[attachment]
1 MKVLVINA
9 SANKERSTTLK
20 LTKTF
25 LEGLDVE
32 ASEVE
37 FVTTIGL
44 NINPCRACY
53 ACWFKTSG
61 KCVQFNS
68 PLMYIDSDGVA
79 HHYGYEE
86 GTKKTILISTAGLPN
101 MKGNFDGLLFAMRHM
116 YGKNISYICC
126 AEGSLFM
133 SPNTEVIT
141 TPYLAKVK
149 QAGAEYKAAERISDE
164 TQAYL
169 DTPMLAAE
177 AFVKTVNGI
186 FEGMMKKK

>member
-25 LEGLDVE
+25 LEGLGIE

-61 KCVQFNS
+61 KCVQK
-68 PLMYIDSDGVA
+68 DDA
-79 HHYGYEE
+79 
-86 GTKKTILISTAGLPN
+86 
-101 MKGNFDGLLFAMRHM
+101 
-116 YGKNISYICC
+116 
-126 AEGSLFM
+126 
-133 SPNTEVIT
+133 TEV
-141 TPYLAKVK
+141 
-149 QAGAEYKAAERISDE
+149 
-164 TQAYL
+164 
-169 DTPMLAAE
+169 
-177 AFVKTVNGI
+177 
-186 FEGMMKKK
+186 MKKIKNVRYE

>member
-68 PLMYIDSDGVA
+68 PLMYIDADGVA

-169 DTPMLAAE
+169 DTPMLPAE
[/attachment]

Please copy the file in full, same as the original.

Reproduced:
1 MKVLVINA
9 SANKERSTTLK
20 LTKTF
25 LEGLDVE
32 ASEVE
37 FVTTIGL
44 NINPCRACY
53 ACWFKTSG
61 KCVQFNS
68 PLMYIDSDGVA
79 HHYGYEE
86 GTKKTILISTAGLPN
101 MKGNFDGLLFAMRHM
116 YGKNISYICC
126 AEGSLFM
133 SPNTEVIT
141 TPYLAKVK
149 QAGAEYKAAERISDE
164 TQAYL
169 DTPMLAAE
177 AFVKTVNGI
186 FEGMMKKK

>member
-25 LEGLDVE
+25 LEGLGIE

-61 KCVQFNS
+61 KCVQK
-68 PLMYIDSDGVA
+68 DDA
-79 HHYGYEE
+79 
-86 GTKKTILISTAGLPN
+86 
-101 MKGNFDGLLFAMRHM
+101 
-116 YGKNISYICC
+116 
-126 AEGSLFM
+126 
-133 SPNTEVIT
+133 TEV
-141 TPYLAKVK
+141 
-149 QAGAEYKAAERISDE
+149 
-164 TQAYL
+164 
-169 DTPMLAAE
+169 
-177 AFVKTVNGI
+177 
-186 FEGMMKKK
+186 MKKIKNVRYE

>member
-68 PLMYIDSDGVA
+68 PLMYIDADGVA

-169 DTPMLAAE
+169 DTPMLPAE